ironmike wrote:If you folks think Secor sandbags his ratings, then don't bother picking up any of his predecessor's books, e.g., Roper's guide or even Voge's. In fact, the climbing community regards Secor in the exact opposite context, and complain about ratings inflation.
Yes indeed. I grew up peak bagging with Voge and then Roper's guide. There is no doubt there has been ratings inflation on various routes, and we've seen many routes ratchet up in assigned degree of difficulty. I think actually that Secor is a victim of his own thoroughness. His guide is so far beyond the old Climbers Guide (Voge, then Roper) that it is in entirely another league. Here's a typical example of a Voge/Roper route description. Mt. Ritter. Route xx. The west slope is class 2. Yup, that's it. Never mind how intricate the darned thing really is (missed a cutoff ledge system and did a few hundred feet of class 4 when I did it; yes, my dad and I did have rope, just in case). In contrast, Secor takes you through every twist and turn of this route. Herein lies the biggest complaint I've heard some climbers level at his book: that the old school guide with almost no detail forced the climber use his/her own route finding judgement so much more, both picking the best route, and ascertaining the difficulty level. Secor himself, as all climbing guide authors have said, writes that there is no substitute for the climbers own judgement in the field. I think in today's paint by numbers society, this point is missed by too many. There is no doubt that Secor's book provides more complete and accurate information than ever before and because of that it, sadly, opens him up to far more criticism than he deserves. As you can see above, I am not immune to engaging in it, but I certainly don't mean to demean the man nor his contributions to the Sierra and the enjoyment of others. His rating of class 2 on Kaweah Pass is certainly legit in most folks (including my) definition. I felt the objective dangers weren't stated adequately, but that was only because RJ is so thorough about stating them elsewhere. I have found his descriptions to be true to the letter the vast majority of the time. Roper and Voge never faced the level of criticism Secor receives simply because they didn't provide enough info to make themselves targets--that and the climbing/peak bagging community of the day didn't expect that much info. Again, my hat's off to Secor. May he recover and continue to be a force in the Sierra, and many thanks to his enormous contributions to Sierran hiking.
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Post by Moonwalker » Wed May 24, 2006 7:23 pm

I think the point about the subjectivity of guidebooks and class 2-4 is right on. I'm new to this side discussion about Secor, I didn't mean to make him a target. I like his book! My interpretation of his rating at the time was, well, technically, maybe it *is* class 2. At the same time, maybe *no one* should do it. Aren't there some class 2 routes that should never be attempted by anyone?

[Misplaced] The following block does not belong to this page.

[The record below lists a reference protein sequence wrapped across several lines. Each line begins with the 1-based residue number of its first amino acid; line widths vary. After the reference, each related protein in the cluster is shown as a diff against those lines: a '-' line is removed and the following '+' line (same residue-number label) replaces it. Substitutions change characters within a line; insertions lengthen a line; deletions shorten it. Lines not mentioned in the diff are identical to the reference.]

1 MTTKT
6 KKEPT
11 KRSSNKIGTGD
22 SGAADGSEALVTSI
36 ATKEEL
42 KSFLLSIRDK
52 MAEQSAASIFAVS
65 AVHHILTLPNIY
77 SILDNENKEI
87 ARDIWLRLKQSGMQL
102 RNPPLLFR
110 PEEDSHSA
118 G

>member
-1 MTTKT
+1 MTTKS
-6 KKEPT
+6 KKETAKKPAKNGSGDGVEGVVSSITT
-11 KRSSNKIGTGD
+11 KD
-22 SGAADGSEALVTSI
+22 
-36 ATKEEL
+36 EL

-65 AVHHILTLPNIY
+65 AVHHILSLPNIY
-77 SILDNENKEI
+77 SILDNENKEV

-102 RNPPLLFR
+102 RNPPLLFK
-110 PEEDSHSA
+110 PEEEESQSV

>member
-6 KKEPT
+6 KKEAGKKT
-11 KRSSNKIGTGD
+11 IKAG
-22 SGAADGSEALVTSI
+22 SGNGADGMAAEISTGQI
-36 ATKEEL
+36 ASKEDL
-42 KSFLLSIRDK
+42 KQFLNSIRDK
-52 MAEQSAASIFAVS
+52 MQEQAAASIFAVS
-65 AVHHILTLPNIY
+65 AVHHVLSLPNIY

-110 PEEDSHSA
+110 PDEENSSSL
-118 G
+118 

Aside: In his description of the Lamarck Col route, Secor includes a photo of the route and an arrow pointing to a possible shortcut that says "don't go this way!". I discovered his book immediately after descending that exact hair raising shortcut, and bought it immediately, thinking, to hell with learning the hard way, it's time for a guidebook. But that route was far tamer than what I found on Wallace Col...

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Post by quentinc » Wed May 24, 2006 8:36 pm

You must have a later edition of Secor's guide than I do, because I could never find the right spot for crossing Lamark using his description!

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Post by Moonwalker » Wed May 24, 2006 8:52 pm

quentinc: 2nd edition (p. 266). His description of the crossover point on Larmarck Col in my edition: the first notch to the right of a small, sharp peak (the most easterly of several notches on the crest).

That's from the east side, of course.
Last edited by Moonwalker on Thu May 25, 2006 5:33 pm, edited 1 time in total.

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Post by ironmike » Wed May 24, 2006 9:16 pm

giantbrookie, your post is spot on. I agree 100%, though your points are more eloquently presented than I could manage. Thanks.

BTW, my favorite example of ratings inflation was Humphreys: the short face above Married Man's Point has gone from Class 4 to mid 5's.

sierra cyd: your comment about the "actual 'class 2' portions" being specific is a good point to make as well, and it ties in with giantbrookie's post. Routefinding is a core skill for anyone who goes off trail in the Sierra (or sometimes even the trailhiker as well), whether the route is Class 2 or Class 5.impossible and since that skill is judgement-oriented, no amount of guidebook reading (or blogging!!) will fill the void.

Nonetheless, I am fascinated by guide books of all eras, and envy the men with the time and experience to craft them.